Defective verbs

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bingley
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Defective verbs

Post by bingley » Sat Aug 23, 2003 6:48 am

Quoting klewlis:<br /><br />Quote from: Blasius on Today at 12:30:34am <br />permulti = very many; but you must always check it on your lexicon to see whether the verb/noun to which you have added the prefix "per" was used or not by classical authors.<br /> <br />why? can't i use it anyway even if they didn't? (or maybe they did and we just don't have record of it ;) <br /><br /> I was wondering the same thing myself, when the defective verb aio came up recently. We are told the present is aio, ais, ait, --, --, aiunt. How do we know that it does not just so happen that no examples of aimus or aitis have survived? Have any ancient authors commented that there are no such words as aimus or aitis?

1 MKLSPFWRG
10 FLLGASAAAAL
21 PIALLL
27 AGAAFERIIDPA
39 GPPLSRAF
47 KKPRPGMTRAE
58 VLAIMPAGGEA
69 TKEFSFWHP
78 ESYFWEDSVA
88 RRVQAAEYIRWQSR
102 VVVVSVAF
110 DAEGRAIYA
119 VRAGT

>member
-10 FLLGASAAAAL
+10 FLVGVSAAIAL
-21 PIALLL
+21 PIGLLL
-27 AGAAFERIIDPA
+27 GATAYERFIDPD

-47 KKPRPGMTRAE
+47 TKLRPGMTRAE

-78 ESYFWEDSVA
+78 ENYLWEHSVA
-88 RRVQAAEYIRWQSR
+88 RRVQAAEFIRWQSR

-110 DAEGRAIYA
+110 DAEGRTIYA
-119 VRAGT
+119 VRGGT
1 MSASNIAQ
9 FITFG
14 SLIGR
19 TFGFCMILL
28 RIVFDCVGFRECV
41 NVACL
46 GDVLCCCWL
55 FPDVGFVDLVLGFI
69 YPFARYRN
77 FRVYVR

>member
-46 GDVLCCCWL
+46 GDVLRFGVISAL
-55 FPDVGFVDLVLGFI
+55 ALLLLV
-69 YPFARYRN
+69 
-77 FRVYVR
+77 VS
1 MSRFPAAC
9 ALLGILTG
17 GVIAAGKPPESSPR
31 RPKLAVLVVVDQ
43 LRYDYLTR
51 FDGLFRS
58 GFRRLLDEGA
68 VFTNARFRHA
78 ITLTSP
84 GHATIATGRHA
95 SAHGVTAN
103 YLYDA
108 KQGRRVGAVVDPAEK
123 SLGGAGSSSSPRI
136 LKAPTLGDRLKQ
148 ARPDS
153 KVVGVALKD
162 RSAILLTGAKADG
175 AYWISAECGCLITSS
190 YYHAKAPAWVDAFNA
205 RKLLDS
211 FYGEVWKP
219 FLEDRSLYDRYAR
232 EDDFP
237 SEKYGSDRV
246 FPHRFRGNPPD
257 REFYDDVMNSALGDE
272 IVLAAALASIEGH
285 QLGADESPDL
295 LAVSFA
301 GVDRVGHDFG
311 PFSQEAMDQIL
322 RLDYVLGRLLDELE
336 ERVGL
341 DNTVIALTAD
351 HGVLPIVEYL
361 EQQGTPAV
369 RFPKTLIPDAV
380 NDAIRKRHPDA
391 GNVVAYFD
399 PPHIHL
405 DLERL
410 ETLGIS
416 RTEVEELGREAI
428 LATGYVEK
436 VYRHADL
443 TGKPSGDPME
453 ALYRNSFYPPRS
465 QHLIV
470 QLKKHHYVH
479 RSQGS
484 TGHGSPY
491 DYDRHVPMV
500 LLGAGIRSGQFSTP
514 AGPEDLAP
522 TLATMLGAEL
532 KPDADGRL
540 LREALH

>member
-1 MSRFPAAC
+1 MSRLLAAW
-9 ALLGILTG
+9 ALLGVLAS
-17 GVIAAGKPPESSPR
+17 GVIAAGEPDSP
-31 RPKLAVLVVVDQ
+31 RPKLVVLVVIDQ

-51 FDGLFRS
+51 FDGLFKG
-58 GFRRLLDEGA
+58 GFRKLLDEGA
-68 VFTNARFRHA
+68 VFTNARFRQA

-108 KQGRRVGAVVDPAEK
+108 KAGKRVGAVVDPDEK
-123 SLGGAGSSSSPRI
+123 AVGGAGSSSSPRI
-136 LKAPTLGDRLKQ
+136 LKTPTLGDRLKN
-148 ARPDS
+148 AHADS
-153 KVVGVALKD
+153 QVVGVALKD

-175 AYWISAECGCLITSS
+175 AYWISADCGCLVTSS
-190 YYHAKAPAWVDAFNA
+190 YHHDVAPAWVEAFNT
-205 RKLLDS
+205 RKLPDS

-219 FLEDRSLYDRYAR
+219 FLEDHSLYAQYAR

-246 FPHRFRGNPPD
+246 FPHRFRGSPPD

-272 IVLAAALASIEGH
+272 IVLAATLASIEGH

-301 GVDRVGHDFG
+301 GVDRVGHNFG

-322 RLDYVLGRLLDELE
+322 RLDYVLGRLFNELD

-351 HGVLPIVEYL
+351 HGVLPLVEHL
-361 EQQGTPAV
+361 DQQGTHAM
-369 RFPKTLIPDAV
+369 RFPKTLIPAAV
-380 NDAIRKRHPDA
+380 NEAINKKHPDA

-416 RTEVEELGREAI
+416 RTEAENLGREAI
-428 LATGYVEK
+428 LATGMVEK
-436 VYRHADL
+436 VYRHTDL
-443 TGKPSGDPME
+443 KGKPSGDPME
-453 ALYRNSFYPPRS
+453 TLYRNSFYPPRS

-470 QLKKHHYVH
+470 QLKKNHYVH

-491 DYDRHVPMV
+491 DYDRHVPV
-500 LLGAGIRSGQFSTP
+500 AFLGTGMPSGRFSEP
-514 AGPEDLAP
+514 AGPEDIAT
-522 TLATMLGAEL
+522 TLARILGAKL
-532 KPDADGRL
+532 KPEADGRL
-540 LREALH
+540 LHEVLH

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Re:Defective verbs

Post by Milito » Sat Aug 23, 2003 12:59 pm

"Defective Verbs"! Thank you! I was trying to remember that term last night and couldn't.<br /><br />It's my understanding - which could easily be incorrect! - that they are labelled "defective" by us, because we have no record of the "missing" parts. They may well have existed, but none of them show up in the literature we have left.<br /><br />I suppose that, theoretically, that means that, assuming they did exist at one time, future discoveries could correct their defects, but I also suspect that the chances aren't great....<br /><br />Kilmeny